Brechner forgot to expose an important detail: the political background of the characters. Even so, it was hard to take my eyes off the screen.

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If Beale Street Could Talk (2018)

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Direction: Barry Jenkins
Country: USA

If Beale Street Could Talk is Barry Jenkins’ adaptation of James Baldwin’s 1974 novel of the same name, whose title refers to a 1916 blues song by W.C. Handy. To tell this sad tale of love, racial prejudice, and injustice, Jenkins (director of the three-Oscar winning Moonlight) reckoned on the acting skills of debutant Kiki Layne and the slightly more tested Stephan James, who appeared in Selma (2014) and Race (2016).

The story takes place in Harlem in the early ’70s, where the 19-year-old African-American Tish Rivers (Layne) informs her affectionate parents, Sharon (Regina King) and Joseph (Colman Domingo), as well as her sister Ernestine (Teyonah Parris), that she is pregnant from her fiancée Fonny (James), a childhood friend from her neighborhood who was put in jail without a trial for a rape he didn’t commit. A malicious white cop, Officer Bell (Ed Skrein), deliberately gave false testimony to frame Fonny, who now depends on the Puerto Rican victim, Victoria Rogers (Emily Rios), to clear his name.

Meanwhile, Fonny’s mother (Aunjanue Ellis), a religious fanatic, sees this pregnancy as an act of sin and curses Tish’s unborn child. In any case, the incident doesn’t dissuade her husband Frank (Michael Beach) to offer all his support. He starts working hard in cooperation with Frank in the interest of the child. A lawyer is hired, and Sharon travels to Puerto Rico in hopes that Ms. Rogers could change her mind.

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Jenkins exerted the expected sensitivity for each scene, yet some of them worked better than others. For several times I got the feeling that the atmosphere was touching the theatrical, while from a narrative point of view, some struggle was detected in keeping up a convenient pace, with a couple of redundant scenes breaking the initial fluidity. Regardless of what has been said, it’s admirable how a jittery tension installs throughout with the physical violence kept to a minimum necessary. In the end, it’s all too heartbreaking.

With Ms. Layne making a notable first appearance on the big screen, and Jenkins treating the borrowed material with cognizance, this film can be considered a valuable entry in the specific category of based-on-true-events drama. It was also great if people could learn from its message.

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The Heiresses (2018)

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Direction: Marcelo Martinessi
Country: Paraguay

Carrying everything with a flawless performance, first-time actor Ana Brun takes this drama film into another level. The Heiresses marks the directorial debut of Paraguayan writer/director Marcelo Martinessi, whose work received honorable praise in Berlin.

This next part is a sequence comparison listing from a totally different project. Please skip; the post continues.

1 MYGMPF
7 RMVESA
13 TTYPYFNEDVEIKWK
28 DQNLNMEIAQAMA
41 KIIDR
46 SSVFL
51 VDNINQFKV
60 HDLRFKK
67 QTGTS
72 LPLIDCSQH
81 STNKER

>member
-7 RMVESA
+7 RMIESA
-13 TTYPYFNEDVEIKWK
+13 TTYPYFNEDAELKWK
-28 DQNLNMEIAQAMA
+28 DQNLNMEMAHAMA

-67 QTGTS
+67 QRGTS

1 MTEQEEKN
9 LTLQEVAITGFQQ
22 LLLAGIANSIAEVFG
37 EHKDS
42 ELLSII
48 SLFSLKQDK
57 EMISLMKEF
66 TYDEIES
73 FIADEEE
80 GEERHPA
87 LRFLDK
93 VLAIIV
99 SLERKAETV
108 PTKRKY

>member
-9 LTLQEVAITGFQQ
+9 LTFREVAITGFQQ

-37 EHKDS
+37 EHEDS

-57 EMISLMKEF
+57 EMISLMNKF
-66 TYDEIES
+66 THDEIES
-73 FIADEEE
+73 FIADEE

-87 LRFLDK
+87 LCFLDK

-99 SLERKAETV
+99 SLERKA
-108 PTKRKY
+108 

We are introduced to Chela (Brun), a depressed middle-aged woman who is part of the prosperous, elitist circles of Asuncion. However, she lives a delicate situation after losing all her inherited fortune and social status. Whenever possessed by fear, Chela manifests a mix of emotional fragility and bitterness, but at the same time, she can be cold and hostile, putting on airs of superiority when interacting with the new maid, Pati (Nilda Gonzalez).

She lives in the same ample house where she was born, in the company of her longtime girlfriend Chiquita (Margarita Irun), who soon will have to do time on fraud charges. Meanwhile, the couple keeps selling their inherited possessions in order to survive, starting with the silver cutlery and valuable chandeliers. Their wrecked financial situation is entrusted to Carmela (Alicia Guerra), an old friend who now would like to repay them the help she received in the past. As you can imagine, this is all very painful for someone who always lived lavishly.

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Surprisingly, Chela transfigures for the better as soon as Chiquita is thrown into jail, gathering all her courage to drive for the first time in many years. She makes use of her old, cherished Mercedes to provide local taxi service to her wealthy neighbor Pituca (María Martins) and her friends. As if that were not enough, she falls for a younger woman, Angy (Ana Ivanova), who makes herself available for new relationships after breaking up with her boyfriend. Would she be open to a romantic relationship with a woman? Chela feels rejuvenated. The fears suddenly evaporated and she even regained the sexual desire lost several years before. One incontestable fact is that her life will never be the same again.

Balancing the low-key tones that involve the story with the ever-present inner tension of the main character, Martinessi aims at Paraguayan society. Moreover, the slow developments suit the story well, which, working under the sign of authenticity, stirs up captive emotions. The Heiresses is an understated yet assured work.